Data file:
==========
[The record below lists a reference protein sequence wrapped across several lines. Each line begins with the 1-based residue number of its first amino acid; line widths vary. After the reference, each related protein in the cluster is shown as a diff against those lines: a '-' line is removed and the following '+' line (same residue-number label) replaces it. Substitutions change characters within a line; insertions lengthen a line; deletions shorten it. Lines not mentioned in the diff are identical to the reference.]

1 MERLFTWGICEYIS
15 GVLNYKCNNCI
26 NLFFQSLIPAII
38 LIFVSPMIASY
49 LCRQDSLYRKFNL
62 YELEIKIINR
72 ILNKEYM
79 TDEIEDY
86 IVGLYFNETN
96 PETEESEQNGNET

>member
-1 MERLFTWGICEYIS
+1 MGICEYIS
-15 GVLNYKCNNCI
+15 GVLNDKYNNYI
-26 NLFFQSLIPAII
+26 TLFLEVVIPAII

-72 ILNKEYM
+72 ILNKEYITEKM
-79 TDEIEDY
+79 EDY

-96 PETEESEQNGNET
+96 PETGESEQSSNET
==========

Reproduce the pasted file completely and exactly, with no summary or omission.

[The record below lists a reference protein sequence wrapped across several lines. Each line begins with the 1-based residue number of its first amino acid; line widths vary. After the reference, each related protein in the cluster is shown as a diff against those lines: a '-' line is removed and the following '+' line (same residue-number label) replaces it. Substitutions change characters within a line; insertions lengthen a line; deletions shorten it. Lines not mentioned in the diff are identical to the reference.]

1 MERLFTWGICEYIS
15 GVLNYKCNNCI
26 NLFFQSLIPAII
38 LIFVSPMIASY
49 LCRQDSLYRKFNL
62 YELEIKIINR
72 ILNKEYM
79 TDEIEDY
86 IVGLYFNETN
96 PETEESEQNGNET

>member
-1 MERLFTWGICEYIS
+1 MGICEYIS
-15 GVLNYKCNNCI
+15 GVLNDKYNNYI
-26 NLFFQSLIPAII
+26 TLFLEVVIPAII

-72 ILNKEYM
+72 ILNKEYITEKM
-79 TDEIEDY
+79 EDY

-96 PETEESEQNGNET
+96 PETGESEQSSNET